Ubiquitous assailant: The dangerous unasked questions surrounding pornography
Photographer: Chris Arrant, Copyright: Chris Arrant Photography
Editor's note: The following story deals with sexually-themed subject matter that will not be appropriate for some readers. Discretion is advised.
This is part one in a four-part series. Read part two: "Second-hand porn: the spreading circle of damage." Read part 3: "Why laws to fight pornography aren't being used." Read part four: "How couples break the cycle of addiction."
LAS VEGAS — Tiffani’s blond hair falls around her face as she leans forward to sign another autograph. She scrawls a quick note on the glossy publicity photo then puts on a sultry smile as the fan comes to stand beside her for a photo.
His grin widens as she grabs his hands and wraps them around her body.
"There you are," she says, as he finally steps away, several poses later. "Thank you, sweetheart."
The line to meet Tiffani at the annual Adult Entertain Expo in Las Vegas is more than a dozen people long — there are college-age young adults, overweight, balding men and even middle-aged couples. All of them hold cameras, some even snapping pictures while they wait, zooming in on Tiffani’s tight red jeans and sheer black shirt.
She'll do this for four days, as thousands of fans flood through the Hard Rock Hotel and Casino in Las Vegas to be part of the annual Adult Video Network Adult Entertainment Expo, the largest pornography industry trade show in the US that draws between 20,000 and 30,000 people each January.
Formerly a back-alley, mafia-funded industry, pornography has exploded into a socially ubiquitous form of entertainment, evidenced by the throngs that roam the convention halls, snapping photos of their friends embracing porn stars to share via Instagram and Facebook.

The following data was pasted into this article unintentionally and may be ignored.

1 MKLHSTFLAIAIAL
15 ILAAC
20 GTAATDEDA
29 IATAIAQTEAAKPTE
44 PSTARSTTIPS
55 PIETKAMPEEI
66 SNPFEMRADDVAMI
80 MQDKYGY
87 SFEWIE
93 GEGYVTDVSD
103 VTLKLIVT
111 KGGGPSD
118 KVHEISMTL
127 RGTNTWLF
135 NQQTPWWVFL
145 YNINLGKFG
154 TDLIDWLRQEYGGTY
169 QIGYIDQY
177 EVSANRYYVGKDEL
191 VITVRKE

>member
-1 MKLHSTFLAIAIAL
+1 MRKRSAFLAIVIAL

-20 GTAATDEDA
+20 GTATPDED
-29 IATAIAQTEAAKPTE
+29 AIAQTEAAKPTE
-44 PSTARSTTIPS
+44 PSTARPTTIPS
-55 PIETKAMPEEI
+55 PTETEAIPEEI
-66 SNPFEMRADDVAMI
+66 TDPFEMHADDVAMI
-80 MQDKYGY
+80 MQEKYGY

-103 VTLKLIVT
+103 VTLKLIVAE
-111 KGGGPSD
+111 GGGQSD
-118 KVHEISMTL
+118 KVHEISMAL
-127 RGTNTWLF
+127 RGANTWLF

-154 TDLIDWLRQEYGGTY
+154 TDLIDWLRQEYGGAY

Though Las Vegas is, by its own definition, a moral outlier, a growing number of experts are concerned with the way the entire country has accepted, and even embraced, pornography's cultural infiltration.
"The real issue is not whether (porn) has become worse," says Michael Kimmel, a sociologist at Stony Brook University in New York who studies gender, sexuality and masculinity. "The thing that's most important is that it's far more pervasive with far less apology."
An estimated 40 million Americans visit a porn site at least once a month, and 25 percent of all search engine requests in the U.S. are for porn. The heaviest use is among young men: in a 2009 survey of 30,000 college students, more than 10 percent said they viewed pornography online from five to 20 hours a week, and 62 percent said they watched Internet pornography at least once a week. Another study by researchers at Brigham Young University in 2007 found that 21 percent of all college students said they watch porn “every day or almost every day.”
Yet despite how "popular" pornography becomes, it cannot remain unexamined, say media scholars and medical professionals, who warn that failing to address the growing tangle of concerns — specifically the way pornography changes the brain — will come with dire consequences. Most children will have seen porn by the time they’re 11, if not younger, and 79 percent of that exposure will happen in the home — often through innocently misspelled words, pop-up windows or misleading websites, according to the report, “Online Victimization of Youth: Five Years Later,” as published by the National Center for Missing & Exploited Children.